5 ways to turn a plain bowl of porridge into a nutritional powerhouse. Plus my top three #oatbowl recipes!
Nothing quite starts the day like a lovely warming bowl of porridge, does it?
It’s so nostalgic for me as well - Ready Brek was an absolute staple growing up in the 80s.
Back then, all we used to top it with was sugar or syrup. Maybe some chocolate chips if we were being fancy!
Nothing wrong with that but it's not particularly nutritious and oats have so much more potential.
With a few additions you can make that simple bowl of oatmeal into a much more nutritious breakfast that's suitable for the whole family, including babies age 6 months+.
Here are my top 5 ways to pimp your porridge so it packs a far bigger nutrient punch…
1. Use Wholegrain Oats
My philosophy with food is this: the less processed, the better!
When it comes to porridge oats you’ve got three main options, each slightly more processed than the last:
1. Steel Cut / Pinhead Oats
2. Rolled Oats
3. Quick / Instant Oats
Steel cut (aka pinhead) oats are the least processed version - the one that’s closest to wholegrain.
They contain a little more protein, a little more fibre and have a slightly lower glycemic index than rolled or quick oats, meaning the body digests and absorbs them more slowly, leading to a slower rise in blood sugar.
The differences are very slight though, so I would never want to demonise the other types of oats. All three are highly nutritious and excellent sources of fibre, plant-based protein, vitamins, minerals and antioxidants.
If you do want to try steel cut oats you'll struggle to find them in any supermarkets. You can find them in health food shops though or you can just order them on Amazon.
They take a little longer to cook (about 20 mins on the stove or soaked overnight) so if you’re in a hurry, go for some quicker ones.
2. Level Up Your Liquids
Oatmeal is traditionally made with either water or skimmed milk, but we can easily boost the nutrients (and flavour) by making it with different liquids.
Any of the following are a great source of healthy fat, which gives us energy, is essential for brain and eye development in babies, improves heart health and helps us to absorb vitamins...
Nut or hemp milk (great if you're dairy free)
A dollop of natural yoghurt - either add during cooking or blob it on top when you serve it
Full fat coconut milk (soooo good when topped with dried coconut and raspberries!)
If you’re breastfeeding and making the porridge just for your baby, you can even use expressed breast milk to really level-up the healthy fats and nutrients.
3. Go Nuts
Nuts are nature's little miracles!
They're a great source of healthy fat as well, and contain heaps of other nutrients including fibre, B vitamins, phosphorous, zinc, and vitamin E.
They’re packed with protein too, which is vital for strength, muscle growth, tissue regeneration, helps us synthesise important hormones, supports our immune system and boosts our metabolism.
Protein is also the most satiating nutrient, meaning it makes you feel fuller for longer, so starting the day with a protein-powered breakfast helps to keep little hands (and big ones) out of the snack cupboard!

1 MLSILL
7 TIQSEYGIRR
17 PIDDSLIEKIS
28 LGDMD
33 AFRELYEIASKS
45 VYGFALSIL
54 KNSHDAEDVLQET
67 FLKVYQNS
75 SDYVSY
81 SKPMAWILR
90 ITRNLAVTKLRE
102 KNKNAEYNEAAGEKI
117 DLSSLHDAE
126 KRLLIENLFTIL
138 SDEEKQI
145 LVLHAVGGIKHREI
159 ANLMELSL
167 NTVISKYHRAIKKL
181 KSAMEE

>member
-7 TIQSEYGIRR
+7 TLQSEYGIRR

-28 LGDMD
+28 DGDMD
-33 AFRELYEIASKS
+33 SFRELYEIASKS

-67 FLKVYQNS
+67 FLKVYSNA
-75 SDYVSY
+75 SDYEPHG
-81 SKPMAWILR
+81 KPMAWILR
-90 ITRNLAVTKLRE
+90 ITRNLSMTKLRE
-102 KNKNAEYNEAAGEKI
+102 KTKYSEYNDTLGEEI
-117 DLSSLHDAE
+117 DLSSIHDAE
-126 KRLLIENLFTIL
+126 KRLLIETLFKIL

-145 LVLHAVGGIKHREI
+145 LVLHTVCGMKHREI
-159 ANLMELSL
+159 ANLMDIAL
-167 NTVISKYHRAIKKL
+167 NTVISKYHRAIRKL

Try adding a tablespoon of nut butter, such as peanut, almond or cashew to your porridge while it's cooking, or serve it with a nice blob on top.
Alternatively, you could sprinkle crushed or flaked nuts on top of your oats.
If anyone in your family is allergic, or you just don't like nuts, you could try adding an egg instead to boost the protein and healthy fat content and give it an even creamier texture.
(No it doesn't taste eggy and no it doesn't turn into scrambled egg if you do it right!)
Just whisk it up beforehand, then stir it in gradually, bit by bit, towards the end of the cooking process, over a very low heat.
4. Get Seedy
Chia seeds and flaxseed are positively heaving with nutrients. Both are a great source of plant-based protein, fibre, healthy fatty acids and a variety of minerals.
They contain omega-3 fatty acids which helps improve brain function and boosts the immune system. They’re also said to improve digestion, lower blood sugar levels, promote heart health and protect against certain types of cancer.
Not bad for a handful of tiny seeds!
Stir a few teaspoons of each into your porridge while it’s cooking to give the chia seeds a chance to absorb some liquid (the jury's out on whether or not it's ok to eat them dried but I prefer to be safe than sorry).
5. Add Fruit
This one seems pretty obvious!
We all know that fruit is an excellent source of essential vitamins and minerals, as well as being high in fibre and providing a wide range of antioxidants.
But using fruit in your porridge can also be a great way to sweeten it without using sugar or syrups. Try adding a mashed banana or some stewed apple into the mix while it’s cooking.
When it comes to porridge toppings, fruit is the perfect accompaniment, but which fruits offer the most nutritional bang for your buck?
One of the best options is berries, which is fortunate because they go so well on porridge!
Berries contain anthocyanins, which are flavonoids that can help to boost heart health and lower the risk of type 2 diabetes, weight issues, high blood pressure, certain types of cancer, and cognitive decline.
They also contain lots of seeds so they’ve got a higher fibre content, which helps your digestion, and they’re super low in calories so you can pile them on without worrying about your waistline.
My Favourite Oatbowl Recipes
Here are my top three oatbowl recipes, that use a mixture of these additions, toppings and flavours...
If you try any of these recipes please tag me - @mykindamum - I love to see your wonderful creations!